The technique that Levy used, known as imagery rehearsal therapy (IRT), grew out of research conducted in the 1990s. It's been steadily gaining favor as a treatment for chronic nightmares since 2001 when a landmark study published in the Journal of the American Medical Association found that it not only curbed nightmares among victims of sexual assault but also reduced PTSD symptoms.

"Studies show that 70% to 80% of people who try IRT get significant relief," says Barry Krakow, MD, director of the Maimonides International Nightmare Treatment Center in Albuquerque, N.M. He's one of the researchers who worked on the JAMA study and the author of four books on sleep medicine, including Sound Sleep, Sound Mind.

IRT is surprisingly easy to learn and to use. The basic technique can often be mastered in a few hours; once learned, it's used for only a few minutes a day for a matter of days or weeks.

Krakow says it's possible to try IRT on your own, but he warns that people who suffer from PTSD or another psychological condition should attempt the technique only with the help of a doctor or therapist.

Working with a professional also makes sense for people who have trouble visualizing dream images while awake. "Some people have difficulty painting a picture in the mind's eye," Harris says. "But with help, they get good at priming the pump for imagery."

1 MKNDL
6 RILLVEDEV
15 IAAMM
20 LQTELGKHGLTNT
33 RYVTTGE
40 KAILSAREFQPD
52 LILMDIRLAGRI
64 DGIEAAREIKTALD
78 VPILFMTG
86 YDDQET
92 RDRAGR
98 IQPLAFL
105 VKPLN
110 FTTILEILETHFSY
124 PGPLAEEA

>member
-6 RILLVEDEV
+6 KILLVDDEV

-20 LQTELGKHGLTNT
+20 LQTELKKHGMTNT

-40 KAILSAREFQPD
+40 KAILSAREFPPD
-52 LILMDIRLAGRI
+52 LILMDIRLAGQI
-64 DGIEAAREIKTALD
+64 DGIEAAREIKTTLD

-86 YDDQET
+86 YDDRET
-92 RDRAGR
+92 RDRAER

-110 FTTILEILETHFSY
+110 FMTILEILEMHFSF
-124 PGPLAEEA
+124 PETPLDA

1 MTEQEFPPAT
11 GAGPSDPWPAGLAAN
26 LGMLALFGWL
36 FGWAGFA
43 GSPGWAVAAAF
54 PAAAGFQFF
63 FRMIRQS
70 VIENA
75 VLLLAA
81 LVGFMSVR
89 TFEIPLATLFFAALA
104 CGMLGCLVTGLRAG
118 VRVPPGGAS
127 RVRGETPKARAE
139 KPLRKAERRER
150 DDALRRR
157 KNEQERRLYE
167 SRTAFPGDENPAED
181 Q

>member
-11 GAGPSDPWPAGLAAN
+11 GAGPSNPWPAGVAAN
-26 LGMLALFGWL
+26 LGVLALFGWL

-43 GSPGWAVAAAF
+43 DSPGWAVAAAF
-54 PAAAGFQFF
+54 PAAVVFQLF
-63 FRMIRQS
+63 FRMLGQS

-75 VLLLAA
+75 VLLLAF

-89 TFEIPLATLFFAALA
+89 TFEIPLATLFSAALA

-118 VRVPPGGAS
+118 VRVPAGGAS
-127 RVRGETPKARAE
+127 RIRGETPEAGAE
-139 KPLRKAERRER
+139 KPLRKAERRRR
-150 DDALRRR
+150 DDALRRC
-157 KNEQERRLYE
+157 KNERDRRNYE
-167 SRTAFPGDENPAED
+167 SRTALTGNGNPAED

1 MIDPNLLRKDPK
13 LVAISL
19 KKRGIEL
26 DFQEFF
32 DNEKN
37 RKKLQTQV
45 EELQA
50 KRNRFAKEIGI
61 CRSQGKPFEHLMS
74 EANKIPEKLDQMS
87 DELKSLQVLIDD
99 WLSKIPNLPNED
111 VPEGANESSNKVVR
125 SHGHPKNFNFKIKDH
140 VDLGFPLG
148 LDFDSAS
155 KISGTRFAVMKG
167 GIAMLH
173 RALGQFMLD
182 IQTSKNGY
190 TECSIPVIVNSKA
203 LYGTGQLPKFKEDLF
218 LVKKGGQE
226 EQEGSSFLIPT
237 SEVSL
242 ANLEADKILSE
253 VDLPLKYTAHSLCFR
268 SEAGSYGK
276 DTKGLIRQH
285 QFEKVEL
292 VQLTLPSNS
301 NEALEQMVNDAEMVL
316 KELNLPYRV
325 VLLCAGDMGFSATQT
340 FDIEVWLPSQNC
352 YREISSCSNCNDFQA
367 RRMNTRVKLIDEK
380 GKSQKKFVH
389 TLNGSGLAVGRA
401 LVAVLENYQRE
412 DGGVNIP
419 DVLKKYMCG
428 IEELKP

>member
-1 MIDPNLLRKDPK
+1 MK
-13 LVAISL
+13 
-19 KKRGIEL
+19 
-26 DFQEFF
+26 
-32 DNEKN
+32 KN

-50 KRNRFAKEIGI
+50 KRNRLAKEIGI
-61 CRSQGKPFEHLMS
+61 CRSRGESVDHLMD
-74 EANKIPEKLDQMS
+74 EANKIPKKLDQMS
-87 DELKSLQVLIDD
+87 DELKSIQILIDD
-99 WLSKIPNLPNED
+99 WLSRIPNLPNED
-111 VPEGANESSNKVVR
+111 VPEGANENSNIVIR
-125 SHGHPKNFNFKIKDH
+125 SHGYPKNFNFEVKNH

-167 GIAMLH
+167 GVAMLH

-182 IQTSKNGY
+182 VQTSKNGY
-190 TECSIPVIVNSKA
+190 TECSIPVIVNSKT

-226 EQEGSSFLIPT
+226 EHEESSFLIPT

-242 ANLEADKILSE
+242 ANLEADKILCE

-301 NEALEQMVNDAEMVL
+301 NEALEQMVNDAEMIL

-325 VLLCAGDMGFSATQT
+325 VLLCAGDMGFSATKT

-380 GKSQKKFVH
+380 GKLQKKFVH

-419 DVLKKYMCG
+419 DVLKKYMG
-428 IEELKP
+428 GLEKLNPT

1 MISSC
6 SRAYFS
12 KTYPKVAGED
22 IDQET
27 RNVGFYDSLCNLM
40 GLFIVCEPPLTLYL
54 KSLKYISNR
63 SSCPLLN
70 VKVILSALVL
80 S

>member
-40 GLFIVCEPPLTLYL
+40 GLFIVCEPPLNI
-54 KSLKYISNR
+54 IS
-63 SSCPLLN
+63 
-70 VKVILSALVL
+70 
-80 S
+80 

As described by Krakow and Harris, IRT is a three-step process:

  1. Jot down a brief description of a recent nightmare. If your most recent nightmare is too upsetting to think about, pick another.
  2. Think of a way to change the nightmare. Krakow declines to tell his patients what sort of change to make, encouraging them to rely on their intuition to make an appropriate change.
  3. Set aside a few minutes each day to imagine this altered version of the nightmare. Simply paint a mental picture of the altered version.

Some people with chronic nightmares, especially those who have suffered for years, find it hard to believe that a simple, essentially do-it-yourself technique could be effective.

Krakow says that when he explains IRT to his patients, "it's almost like they think the process is disrespecting them. They say, 'What do you mean I just write down a nightmare and change it and picture it in my mind? That's crazy.' It's almost like they think I'm saying, 'Change two dreams and call me in the morning.'"

Levy can't recall exactly what she thought when Harris told her about IRT. But she tried it and found that it worked. Her nightmare about the concentration camp? She re-imagined herself in a summer camp where she could walk about freely. And the bad dream about drowning? The deep water that threatened to swallow her up became shallow enough to stand up in.

Levy still has nightmares, but they occur much less frequently -- about once every six weeks or so. When they do occur, they are less upsetting.

"Just learning that there was something I could do about my nightmares really helped a lot," Levy says. "Getting help changed things for me significantly. I'm more rested and happier, and I'm able to be more active during the day."